Menu
Institute for Policy Integrity logo

Recent Projects

  • Comments to FMCSA on Commercial Driver Training Compliance Extension

    The Federal Motor Carrier Safety Administration (FMCSA) proposed to extend the compliance dates of its entry-level commercial driver training program from 2020 to 2022. The program includes space and speed management training that reduces vehicle emissions. FMCSA projects that extending compliance dates would forgo hundreds of thousands of metric tons of greenhouse gas emissions. We submitted joint comments criticizing the agency’s regulatory impact analysis, which vastly underestimates forgone benefits and relies on flawed ‘interim values’ of the social cost of carbon.

    Read more

  • Climate Damages of U.S. LNG Exports

    Our resource compiles the greenhouse gas emissions and resulting damages from liquefied natural gas (LNG) export terminals.

    Read more

  • Comments to HUD on Fair Housing Rule

    The Department of Housing and Urban Development (HUD) has proposed to repeal and replace the 2015 Affirmatively Furthering Fair Housing rule, which sought to improve the process by which state and local governments that receive HUD funding identify and mitigate impediments to fair housing in their communities. We submitted comments detailing deficiencies in the Department’s regulatory impact analysis for the proposal. Specifically, we explain how HUD (1) ignores benefits of the 2015 rule that will be forgone under the proposed replacement, and (2) overestimates cost savings that will result from the proposed replacement.

    Read more

  • Comments to CEQ on the National Environmental Policy Act

    The Council on Environmental Quality (CEQ) proposed changes to the regulations implementing the National Environmental Policy Act (NEPA), a decades-old statute that requires federal agencies to analyze the environmental impact of actions. We submitted comments explaining how the proposed rule runs afoul of the statute, drastically limiting agencies’ abilities to consider various effects and implement NEPA procedures. We also submitted joint comments detailing how the provisions would undermine analysis of climate effects, and encouraging CEQ to promote the use of the social cost of greenhouse gases.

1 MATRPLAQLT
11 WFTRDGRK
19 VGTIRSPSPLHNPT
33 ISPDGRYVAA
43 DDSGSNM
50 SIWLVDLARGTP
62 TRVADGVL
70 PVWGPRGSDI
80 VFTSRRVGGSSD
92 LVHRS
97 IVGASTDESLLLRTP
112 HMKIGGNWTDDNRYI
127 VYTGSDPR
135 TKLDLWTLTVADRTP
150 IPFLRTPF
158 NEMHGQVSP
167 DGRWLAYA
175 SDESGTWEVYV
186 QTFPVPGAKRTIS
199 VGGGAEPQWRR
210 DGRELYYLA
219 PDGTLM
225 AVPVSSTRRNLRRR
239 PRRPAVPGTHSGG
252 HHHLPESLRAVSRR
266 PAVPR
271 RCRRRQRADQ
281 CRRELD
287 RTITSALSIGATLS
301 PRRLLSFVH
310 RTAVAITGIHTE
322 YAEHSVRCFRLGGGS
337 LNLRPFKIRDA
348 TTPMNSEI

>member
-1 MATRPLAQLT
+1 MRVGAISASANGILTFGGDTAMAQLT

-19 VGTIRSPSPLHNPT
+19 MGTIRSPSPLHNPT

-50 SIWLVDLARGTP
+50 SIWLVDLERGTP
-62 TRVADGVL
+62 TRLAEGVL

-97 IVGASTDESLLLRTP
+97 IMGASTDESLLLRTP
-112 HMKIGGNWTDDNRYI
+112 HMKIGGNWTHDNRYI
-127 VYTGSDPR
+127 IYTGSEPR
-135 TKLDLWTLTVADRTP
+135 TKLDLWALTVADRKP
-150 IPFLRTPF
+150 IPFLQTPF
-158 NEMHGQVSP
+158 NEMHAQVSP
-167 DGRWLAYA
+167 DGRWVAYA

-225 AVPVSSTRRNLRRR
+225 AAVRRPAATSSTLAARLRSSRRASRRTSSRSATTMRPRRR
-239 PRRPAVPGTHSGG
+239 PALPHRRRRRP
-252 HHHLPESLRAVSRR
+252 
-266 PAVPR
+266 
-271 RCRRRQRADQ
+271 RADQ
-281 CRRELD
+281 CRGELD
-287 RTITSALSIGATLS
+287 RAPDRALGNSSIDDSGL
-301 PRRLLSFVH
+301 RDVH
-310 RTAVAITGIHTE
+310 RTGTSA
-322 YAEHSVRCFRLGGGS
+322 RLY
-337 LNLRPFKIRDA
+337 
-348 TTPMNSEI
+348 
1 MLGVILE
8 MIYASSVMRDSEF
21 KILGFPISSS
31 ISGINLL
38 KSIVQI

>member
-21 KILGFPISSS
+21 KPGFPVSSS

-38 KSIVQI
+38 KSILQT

Read more

  • Comments on the Transportation and Climate Initiative

    The Transportation and Climate Initiative called for public input on a Draft Memorandum of Understanding, which lays out a proposal for a Northeast and Mid-Atlantic regional program to establish a cap on carbon pollution from transportation and invest in further emissions reductions, cleaner fuels, and infrastructure. We submitted comments on the proposal suggesting that TCI adjust its definition of affected fuels, set the emissions cap to better reflect external damages from carbon emissions, implement the banking of allowances carefully, and verify that all offsets are real, permanent, and additional.

    Read more

  • Fuel-Economy Standards, Corporate Penalties, and a Very Costly Rollback

    The mistake of setting corporate fuel-economy penalties just a little too low can be magnified by automakers’ decisions to produce millions of cars with worse fuel-economy. And the Trump penalty appears to be way too low to motivate compliance. Here’s a breakdown of the reduced penalty and how it will likely affect cars, consumers, and our climate.

    Read more

  • Comments on Connecticut’s Study of the Value of Distributed Energy Resources

    Connecticut’s Department of Energy and Environmental Protection (DEEP) and Public Utilities Regulatory Authority (PURA) are conducting a study to determine how it can best compensate distributed energy resources, like solar panels and residential battery installations, which can provide provide significant value to the grid. DEEP and PURA’s study involves an electric system dispatch simulation model and various DER technology use cases. We submitted comments on the model’s outputs and how they can be improved to better serve the study.

    Read more

  • Comments to BLM on Oil and Gas Lease Sale in New Mexico

    The Pecos District Office of the Bureau of Land Management (BLM) released an environmental assessment of a 2020 oil and gas lease sale in New Mexico. Despite calculating that foreseeable leasing activities would produce over 28 millions tons of downstream CO2-equivalent over a 20-year time horizon, BLM fails to monetize the real-world impacts of those emissions. We submitted comments encouraging BLM to estimate climate impacts using social cost of carbon metrics.

    Read more

  • Comments to BLM on Alaska’s National Petroleum Reserve

    The Bureau of Land Management’s (BLM) activity plan for the Alaska National Petroleum Reserve could lead to as much as 76.86 million tons of greenhouse gas emissions in a given year during peak production. We submitted joint comments urging BLM to monetize and contextualize the climate impacts of its plan using social cost of carbon metrics.

    Read more

  • Comments to SEC on Shareholder Proposal Regulations

    The Securities and Exchange Commission (SEC) proposed a rule that would limit investors’ ability to propose shareholder resolutions for a vote by fellow shareholders. The rule would raise requirements on the amount of stock required to be owned, impose requirements for the length of time the stock must have been held, and make it harder to resubmit resolutions that had failed to reach majority support in prior years. We submitted comments critiquing the rule, which will limit shareholder monitoring and likely have an outsized impact on shareholders’ role in environmental oversight.

    Read more